While a dental professional will help resolve your gum disease, they aren’t the only ones on that team. You can help prevent gum disease from developing by practicing good oral hygiene. Good oral hygiene not only helps prevent it but can also help reverse your condition. What is good hygiene? Your dentist can clear up any concerns you may have but here’s a quick rundown.

Starting with an ideal brushing regimen, which includes brushing your teeth with a soft bristled toothbrush twice a day for two minutes and flossing at least once a day. After a few months, toothbrush bristles start to wear and won’t clean as effectively, especially in areas where bacteria are more likely to buildup, especially around the gumline.

Saliva is a natural cleanser that helps wash away bacteria from both your teeth and gums. So, be sure to keep your mouth moist by drinking lots of water or by chewing sugarless gum regularly. Doing so will help stimulate saliva production and keep your mouth clean.

Lastly, following a healthy diet containing nutrient rich foods can boost your immune system, slow the progression and increase your chances of reversing gum disease.

If you’d like to find out more about gum disease prevention, contact Dr. Gary Wetzel at 717-761-8611 to schedule a consultation today. Or visit www.wetzelperio.com for more information regarding dental hygiene.

Dr. Gary Wetzel proudly accepts patients from Camp Hill, New Cumberland, Harrisburg, York,Carlisle and all surrounding areas.

White Teeth Doesn’t Mean Healthy Smiles | Camp Hill Dentist

While having sparkling, white teeth is great, it does not mean you are free from dental issues. In fact, white teeth really have nothing to do with a healthy mouth and everything to do with healthy gums. Your gums are the barrier that actually help prevent inflammation that may damage your body, and periodontal disease has been linked to heart disease, stroke, diabetes and premature births or low-birth weight in infants.

Periodontal disease, also known as gum disease, is caused by the bacteria found in plaque. If the plaque isn’t removed by proper oral care, it will invade the small spaces between your gums and teeth. If gum disease progresses and is left untreated, it can become painful and expensive to treat. But that’s not all – gum disease can progress to many other areas of our overall health:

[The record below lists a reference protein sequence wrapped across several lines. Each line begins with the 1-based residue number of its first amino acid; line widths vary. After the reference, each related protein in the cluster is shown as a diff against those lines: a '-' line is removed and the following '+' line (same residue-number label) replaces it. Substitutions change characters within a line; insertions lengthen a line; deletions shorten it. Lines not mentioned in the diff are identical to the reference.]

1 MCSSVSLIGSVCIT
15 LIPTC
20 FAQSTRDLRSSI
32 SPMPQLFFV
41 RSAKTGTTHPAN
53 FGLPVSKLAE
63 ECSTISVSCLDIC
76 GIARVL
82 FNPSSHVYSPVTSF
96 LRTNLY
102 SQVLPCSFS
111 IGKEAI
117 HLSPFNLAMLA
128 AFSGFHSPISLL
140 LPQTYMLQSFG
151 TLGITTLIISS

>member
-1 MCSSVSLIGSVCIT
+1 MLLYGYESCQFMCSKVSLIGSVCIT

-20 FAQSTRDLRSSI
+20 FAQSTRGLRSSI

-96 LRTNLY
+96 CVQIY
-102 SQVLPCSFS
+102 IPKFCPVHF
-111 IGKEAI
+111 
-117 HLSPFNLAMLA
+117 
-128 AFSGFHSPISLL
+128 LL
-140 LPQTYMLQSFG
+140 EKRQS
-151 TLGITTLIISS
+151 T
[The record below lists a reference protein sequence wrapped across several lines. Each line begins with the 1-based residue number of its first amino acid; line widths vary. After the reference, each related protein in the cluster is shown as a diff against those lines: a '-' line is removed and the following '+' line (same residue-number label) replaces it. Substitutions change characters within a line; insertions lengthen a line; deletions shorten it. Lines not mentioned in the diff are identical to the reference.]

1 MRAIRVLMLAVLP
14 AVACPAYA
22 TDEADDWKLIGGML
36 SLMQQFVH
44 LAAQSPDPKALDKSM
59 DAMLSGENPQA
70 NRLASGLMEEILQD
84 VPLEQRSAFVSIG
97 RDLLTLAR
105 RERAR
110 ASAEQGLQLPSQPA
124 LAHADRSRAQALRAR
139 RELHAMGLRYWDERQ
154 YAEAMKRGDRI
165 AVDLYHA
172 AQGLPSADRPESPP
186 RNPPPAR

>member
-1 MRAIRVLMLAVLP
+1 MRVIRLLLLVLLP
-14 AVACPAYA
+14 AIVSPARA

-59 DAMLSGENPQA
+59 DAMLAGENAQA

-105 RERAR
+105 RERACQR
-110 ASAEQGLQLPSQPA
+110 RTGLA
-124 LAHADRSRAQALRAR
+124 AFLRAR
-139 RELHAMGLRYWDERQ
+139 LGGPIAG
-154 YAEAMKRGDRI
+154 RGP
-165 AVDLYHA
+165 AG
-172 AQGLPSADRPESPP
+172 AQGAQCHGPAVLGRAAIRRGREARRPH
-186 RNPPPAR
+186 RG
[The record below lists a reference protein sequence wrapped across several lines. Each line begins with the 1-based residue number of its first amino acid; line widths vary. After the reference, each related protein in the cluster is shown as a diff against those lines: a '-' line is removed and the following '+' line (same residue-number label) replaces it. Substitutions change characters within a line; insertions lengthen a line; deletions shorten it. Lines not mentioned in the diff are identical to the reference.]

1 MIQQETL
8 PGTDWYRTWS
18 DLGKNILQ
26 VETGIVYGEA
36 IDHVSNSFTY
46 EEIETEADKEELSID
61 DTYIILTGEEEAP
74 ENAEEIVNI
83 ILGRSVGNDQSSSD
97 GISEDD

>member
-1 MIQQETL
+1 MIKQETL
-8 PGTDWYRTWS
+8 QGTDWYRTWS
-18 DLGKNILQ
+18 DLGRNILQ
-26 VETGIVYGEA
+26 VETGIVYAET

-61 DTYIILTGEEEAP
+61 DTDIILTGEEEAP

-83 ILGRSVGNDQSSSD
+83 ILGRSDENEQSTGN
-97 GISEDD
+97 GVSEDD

Heart disease. Several studies have shown that people with gum disease are very likely to have poor health, including heart attacks. So much so, it has been recommended that cardiologists ask about any gum disease issues, and that periodontists ask patients about their heart health.

Diabetes. If you’ve been diagnosed with diabetes, you are more likely to have gum disease. Those with diabetes are more likely to contract infections.

Premature births. Although studies are still ongoing, some research has found a link between premature birth and gum disease, but when treated, carries their baby to full term.

Dementia. Some studies have found that gum disease may raise the risk of dementia later on in life. Others research shows that periodontal problems may be associated with mild cognitive impairment, such as memory problems that can make daily life more difficult.

If you’d like to find out more about periodontal treatment options, contact Dr. Gary Wetzel at 717-761-8611 to schedule a consultation today. Or visit www.wetzelperio.com for more information regarding dental hygiene.

Dr. Gary Wetzel proudly accepts patients from Camp Hill, New Cumberland, Harrisburg, York,Carlisle and all surrounding areas.

Why You Should Take Advantage of Your Dental Benefits | Camp Hill Dentist

Dental Treatment

As we approach the end of yet another year, it is a great time to take advantage of your dental insurance benefits. If you’ve paid your premiums all year, you’ve earned those dental benefits, so why not take advantage of it? The following list includes a few reasons to use your dental benefits before you lose them:

Yearly maximum. A yearly maximum is the most money your dental insurance plan covers for the dental work you have done over a full year. Your yearly maximum renews every year and don’t rollover.

Deductible. A deductible is the amount of money that you pay out of pocket before your insurance company will pay for any services.

Premiums. If you’re paying for your dental benefits every month, you should be taking advantage of them. There are many people who don’t take advantage of their benefits and pay their insurance company, while not getting their dental work in return.